# Does every group whose order is a power of a prime p contain an element of order p?

I need to know if every group whose order is a power of a prime $p$ contains an element of order $p$? Should I proceed by picking an element $g$ of the group and proving that there is an element in $\langle g \rangle$ that has order $p$?

• I think you have just proven the statement, if you add that $g$ is non-trivial. :P Sep 8, 2013 at 4:18
• Cauchy says the answer is "oui".
– Pedro
Sep 8, 2013 at 4:37

This follows immediately from Lagrange theorem, you don't need any stronger result.

If the order of the group is $p^k$ with $k \neq 0$, then by Lagrange Theorem, the order of any element divides $p^k$.

Pick some $x \in G, x \neq e$. Then the order of $x$ is $p^m$ with $1 \leq m \leq k$. Let

$$y:=x^{p^{m-1}} \,.$$

Prove that the order of $y$ is $p$.

• Very nice answer, thanks. Mar 11, 2015 at 22:55
• @Hopmaths What do you mean? If $x \in G$ and $G$ is closed under multiplication (which is always true for a group) then $x^{p^{m-1}} \in G$. I am not using at any point any reciprocal of Lagrange. Jan 8, 2021 at 17:52
• @Hopmaths You have to be careful $x^{p^m}=e$ does not mean that the order is $p^m$, it could be smaller. It only means $ord(x)|p^m$. So call the order of $G$ $p^k$. If $x\neq e$ you know that $ord(x) |p^k$. This means there exists some $1 \leq m \leq k$ such that $ord(x)=p^m$. Now, an easy computation (which you must do) shows that $ord(x^{p^{m-1}})=p$ Jan 8, 2021 at 18:25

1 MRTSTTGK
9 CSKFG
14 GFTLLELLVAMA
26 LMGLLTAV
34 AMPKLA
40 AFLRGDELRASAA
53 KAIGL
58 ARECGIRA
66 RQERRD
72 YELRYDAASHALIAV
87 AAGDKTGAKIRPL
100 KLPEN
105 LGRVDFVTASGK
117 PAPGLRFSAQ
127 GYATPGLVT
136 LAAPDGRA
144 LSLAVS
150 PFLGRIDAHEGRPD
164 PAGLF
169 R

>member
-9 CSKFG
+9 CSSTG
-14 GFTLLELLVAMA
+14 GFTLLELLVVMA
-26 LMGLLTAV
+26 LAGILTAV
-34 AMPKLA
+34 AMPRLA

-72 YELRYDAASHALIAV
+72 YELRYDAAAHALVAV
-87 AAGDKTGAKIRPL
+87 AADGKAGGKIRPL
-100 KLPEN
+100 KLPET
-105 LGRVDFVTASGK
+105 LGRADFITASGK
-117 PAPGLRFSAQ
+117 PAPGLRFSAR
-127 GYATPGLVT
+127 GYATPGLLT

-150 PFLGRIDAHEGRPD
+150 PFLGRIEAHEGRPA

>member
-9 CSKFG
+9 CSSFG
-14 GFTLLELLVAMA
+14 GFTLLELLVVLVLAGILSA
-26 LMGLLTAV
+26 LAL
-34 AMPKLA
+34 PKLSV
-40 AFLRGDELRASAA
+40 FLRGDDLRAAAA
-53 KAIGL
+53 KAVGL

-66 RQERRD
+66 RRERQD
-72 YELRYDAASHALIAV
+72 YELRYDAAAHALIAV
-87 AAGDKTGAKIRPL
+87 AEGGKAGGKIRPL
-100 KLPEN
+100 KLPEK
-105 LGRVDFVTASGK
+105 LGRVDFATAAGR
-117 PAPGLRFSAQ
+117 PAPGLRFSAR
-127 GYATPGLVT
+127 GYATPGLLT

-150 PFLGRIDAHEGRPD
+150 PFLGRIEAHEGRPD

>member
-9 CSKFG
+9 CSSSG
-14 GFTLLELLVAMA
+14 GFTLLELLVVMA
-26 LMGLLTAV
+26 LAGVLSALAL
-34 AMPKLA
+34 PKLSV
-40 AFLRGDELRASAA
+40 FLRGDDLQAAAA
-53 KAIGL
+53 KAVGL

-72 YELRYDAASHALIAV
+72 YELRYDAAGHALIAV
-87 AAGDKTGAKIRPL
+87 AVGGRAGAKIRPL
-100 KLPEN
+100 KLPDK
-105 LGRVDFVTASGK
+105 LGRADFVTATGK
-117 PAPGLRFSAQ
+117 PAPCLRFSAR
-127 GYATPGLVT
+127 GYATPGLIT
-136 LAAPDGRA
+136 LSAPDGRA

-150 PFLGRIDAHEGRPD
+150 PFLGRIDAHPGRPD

• For the last step show that $y^p=e$. This means $ord(y)$ divides $p$. What does this mean? Jan 8, 2021 at 18:26
• @Hopmaths You need to show that $y \neq e$ not that $x \neq e$! Jan 8, 2021 at 18:58

There are some results that are much stronger than that. Cauchy's theorem states that every finite group whose order is divisible by some prime $$p$$ has a subgroup of order $$p$$. And from Sylow's theorem it can be deduced (although not immediately) that if the order of the group is $$p^n$$ then there is one subgroup of order $$p^k$$ for every $$k=0,1,..,n$$.

One more thing, a subgroup of order $$p$$ must be cyclic, that is, there has to be an element of order $$p$$ in it. That is because by Langrange's theorem the order of every element must divide the $$p$$ and since it is prime then the order must be $$1$$ or $$p$$. Any element different from the identity will do the trick.

Note: Lagrange's theorem alone is not enough to prove this since it only states that if the order of the group is $$p^n$$ then every subgroup is of the form $$p^k$$. That is because what Lagrange's theorem says is that the order of every subgroup must divide the order of the group. So you actually need a little bit more I think.

Late note due to nice comments: While the result doesn't follow directly from Lagrange's theorem statement. It can be derived from it as it is nicely shown to you in other answers. So you actually can avoid appealing to a stronger result such as Cauchy's theorem since you are in a finite $$p$$-group (what I mean by saying that it doesn't follow directly is that Lagrange's theorem makes no reference to $$p$$-groups, so there is math involved).

• Lagrange actually suffices for this weaker problem, as $ord(gcd(y^d)=\frac{ord(y)}{GCD(ord(y), d)}$. Sep 8, 2013 at 15:04
• Your note at the end points out a problem in using Lagrange for arbitrary groups, but not for groups of prime-power order (as the other answers make clear). Sep 8, 2013 at 15:05
• Nice comments. I added a second note. Sep 8, 2013 at 15:15

Not the group of order $p^0=1$!

Other than that, first prove that if the order of a group element $x$ is $mn$, then the order of $x^m$ is $n$. Then you can either show directly that if $x\in G$ and $|G|$ is finite, $x^{|G|}$ is the identity, or apply Lagrange's theorem to $\langle x \rangle$.

• p^0 \ne 0-- it's 1. Jan 30, 2014 at 18:38
• @FernandoPessoa Whoops, thanks. Jan 31, 2014 at 1:14